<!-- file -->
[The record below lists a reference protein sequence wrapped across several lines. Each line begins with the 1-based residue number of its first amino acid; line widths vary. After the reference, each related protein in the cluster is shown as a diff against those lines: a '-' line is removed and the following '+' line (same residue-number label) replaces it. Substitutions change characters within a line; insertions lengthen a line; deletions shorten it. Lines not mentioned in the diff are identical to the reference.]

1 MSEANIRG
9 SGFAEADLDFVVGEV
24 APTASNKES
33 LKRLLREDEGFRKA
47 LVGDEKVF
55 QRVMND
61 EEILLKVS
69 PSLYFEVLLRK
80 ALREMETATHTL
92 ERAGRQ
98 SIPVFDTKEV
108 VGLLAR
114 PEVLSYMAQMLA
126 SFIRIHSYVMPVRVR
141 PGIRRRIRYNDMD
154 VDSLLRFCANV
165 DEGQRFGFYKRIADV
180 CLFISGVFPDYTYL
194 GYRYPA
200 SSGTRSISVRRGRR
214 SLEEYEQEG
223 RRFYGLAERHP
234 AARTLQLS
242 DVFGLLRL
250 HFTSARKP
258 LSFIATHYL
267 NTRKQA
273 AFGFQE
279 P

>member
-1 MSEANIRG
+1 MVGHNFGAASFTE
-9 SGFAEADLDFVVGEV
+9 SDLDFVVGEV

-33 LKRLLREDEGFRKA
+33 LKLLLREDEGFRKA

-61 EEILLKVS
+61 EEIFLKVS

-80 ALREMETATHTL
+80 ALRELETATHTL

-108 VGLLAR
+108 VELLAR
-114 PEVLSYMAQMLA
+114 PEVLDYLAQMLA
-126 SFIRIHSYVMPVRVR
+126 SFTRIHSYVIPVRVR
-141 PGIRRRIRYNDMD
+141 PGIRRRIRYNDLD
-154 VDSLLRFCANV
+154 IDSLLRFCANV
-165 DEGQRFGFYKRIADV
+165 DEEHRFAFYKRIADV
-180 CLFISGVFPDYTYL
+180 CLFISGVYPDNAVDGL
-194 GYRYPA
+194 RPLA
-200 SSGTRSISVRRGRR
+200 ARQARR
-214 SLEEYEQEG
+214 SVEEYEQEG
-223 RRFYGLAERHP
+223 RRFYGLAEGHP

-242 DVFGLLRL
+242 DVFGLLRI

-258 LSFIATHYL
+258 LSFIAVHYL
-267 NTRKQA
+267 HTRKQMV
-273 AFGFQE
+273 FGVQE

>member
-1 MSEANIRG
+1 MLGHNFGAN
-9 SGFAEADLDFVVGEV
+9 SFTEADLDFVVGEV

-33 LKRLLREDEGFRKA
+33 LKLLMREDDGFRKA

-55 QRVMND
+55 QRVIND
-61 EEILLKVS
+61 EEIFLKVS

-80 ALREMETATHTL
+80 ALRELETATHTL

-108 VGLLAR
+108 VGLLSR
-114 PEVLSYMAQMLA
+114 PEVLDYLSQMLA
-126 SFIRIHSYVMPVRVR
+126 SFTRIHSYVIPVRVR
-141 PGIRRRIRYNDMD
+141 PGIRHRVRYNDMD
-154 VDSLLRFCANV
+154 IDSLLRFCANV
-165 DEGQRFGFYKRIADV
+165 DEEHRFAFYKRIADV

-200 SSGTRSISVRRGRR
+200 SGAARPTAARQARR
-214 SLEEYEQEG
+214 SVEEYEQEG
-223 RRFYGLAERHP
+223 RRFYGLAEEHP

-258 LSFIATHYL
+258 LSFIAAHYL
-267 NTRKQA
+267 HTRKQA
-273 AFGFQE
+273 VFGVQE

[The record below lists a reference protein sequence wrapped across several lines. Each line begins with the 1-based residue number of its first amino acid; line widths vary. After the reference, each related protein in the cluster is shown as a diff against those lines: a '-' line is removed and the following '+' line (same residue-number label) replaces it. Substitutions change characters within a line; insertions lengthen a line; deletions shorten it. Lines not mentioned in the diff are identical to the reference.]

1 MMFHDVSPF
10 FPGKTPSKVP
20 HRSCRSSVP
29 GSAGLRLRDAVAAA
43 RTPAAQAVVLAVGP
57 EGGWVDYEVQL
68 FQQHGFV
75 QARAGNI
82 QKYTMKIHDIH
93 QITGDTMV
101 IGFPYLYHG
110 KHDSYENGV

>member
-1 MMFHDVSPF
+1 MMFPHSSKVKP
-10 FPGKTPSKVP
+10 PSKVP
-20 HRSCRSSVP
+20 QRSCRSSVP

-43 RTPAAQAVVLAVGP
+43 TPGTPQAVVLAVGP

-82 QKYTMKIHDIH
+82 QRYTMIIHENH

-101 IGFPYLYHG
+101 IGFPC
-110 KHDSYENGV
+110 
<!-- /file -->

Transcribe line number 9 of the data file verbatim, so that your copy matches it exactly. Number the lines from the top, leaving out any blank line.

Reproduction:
69 PSLYFEVLLRK